A brief history of Farmor's

Farmor’s School opened as Fairford Free School on 24th November 1738. The school was originally established to educate 60 boys aged between 5 and 12. The original schoolhouse, which still stands in the town centre, was funded through donations by Mary Barker, daughter of Andrew Barker, Lord of the Manor of Fairford, and his granddaughter Elizabeth Farmor.

The school accepted girls for the first time in 1815, although boys and girls were strictly separated.

In 1922, the boys and girls schools were combined under one Headmaster, Herbert Hedges, and the school changed its name to Farmor’s Free School.

After the Second World War, Farmor’s opened its doors to students from Lechlade and surrounding villages. Gloucestershire County Council built a new school in 1961 on the site occupied by the school today. The new school took the name Farmor’s School.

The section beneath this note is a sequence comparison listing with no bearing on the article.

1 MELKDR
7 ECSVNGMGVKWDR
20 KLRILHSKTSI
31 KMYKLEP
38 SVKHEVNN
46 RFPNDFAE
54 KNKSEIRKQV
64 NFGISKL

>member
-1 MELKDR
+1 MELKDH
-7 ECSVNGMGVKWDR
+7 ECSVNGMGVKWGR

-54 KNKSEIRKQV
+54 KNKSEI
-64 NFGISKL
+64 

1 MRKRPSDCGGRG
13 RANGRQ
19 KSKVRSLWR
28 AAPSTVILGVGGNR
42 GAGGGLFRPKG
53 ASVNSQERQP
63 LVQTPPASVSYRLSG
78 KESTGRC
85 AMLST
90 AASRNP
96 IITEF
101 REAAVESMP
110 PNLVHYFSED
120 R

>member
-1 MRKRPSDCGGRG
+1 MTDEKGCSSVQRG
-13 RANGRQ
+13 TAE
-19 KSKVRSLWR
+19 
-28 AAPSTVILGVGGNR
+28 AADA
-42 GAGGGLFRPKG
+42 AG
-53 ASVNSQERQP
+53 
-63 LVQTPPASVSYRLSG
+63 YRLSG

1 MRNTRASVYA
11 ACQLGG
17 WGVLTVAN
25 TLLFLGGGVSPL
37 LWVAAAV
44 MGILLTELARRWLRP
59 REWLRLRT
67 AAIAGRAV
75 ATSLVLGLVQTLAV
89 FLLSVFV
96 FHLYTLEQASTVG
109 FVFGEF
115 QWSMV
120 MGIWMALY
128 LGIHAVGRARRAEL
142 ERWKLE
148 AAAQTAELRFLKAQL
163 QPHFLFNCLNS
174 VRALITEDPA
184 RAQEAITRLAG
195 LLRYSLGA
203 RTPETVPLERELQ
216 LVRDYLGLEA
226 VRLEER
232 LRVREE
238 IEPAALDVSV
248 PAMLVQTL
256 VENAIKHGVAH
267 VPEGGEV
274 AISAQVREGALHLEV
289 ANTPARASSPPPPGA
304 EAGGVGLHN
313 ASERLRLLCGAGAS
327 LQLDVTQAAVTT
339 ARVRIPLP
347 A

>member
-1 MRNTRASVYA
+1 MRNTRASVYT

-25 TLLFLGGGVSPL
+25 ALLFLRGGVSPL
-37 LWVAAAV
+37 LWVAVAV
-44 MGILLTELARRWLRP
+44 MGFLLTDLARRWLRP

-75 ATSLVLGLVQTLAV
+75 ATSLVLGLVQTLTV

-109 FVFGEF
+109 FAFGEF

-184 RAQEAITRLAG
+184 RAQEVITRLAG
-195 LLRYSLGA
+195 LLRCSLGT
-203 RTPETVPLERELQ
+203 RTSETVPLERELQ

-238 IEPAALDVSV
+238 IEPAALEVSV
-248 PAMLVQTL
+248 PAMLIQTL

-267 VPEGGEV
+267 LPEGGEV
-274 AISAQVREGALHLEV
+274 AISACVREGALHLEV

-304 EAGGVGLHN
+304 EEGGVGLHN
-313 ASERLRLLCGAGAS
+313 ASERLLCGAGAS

In 1966, Farmor’s School became a comprehensive school, open to all regardless of ability, background or wealth.

Over the next 50 years the school expanded, both in terms of buildings and student numbers. Today it educates around 1000 students of age 11 to 19 from as far afield as Swindon, Oxfordshire and Cricklade.  Whilst times have changed, the school’s original mission to provide a good education to the young people who attend it still stands today.

For further information about the school’s history, see Fairford History Society’s website.

Fairford History Society

Fairford History Society's website provides more information about the history of the school and the local area.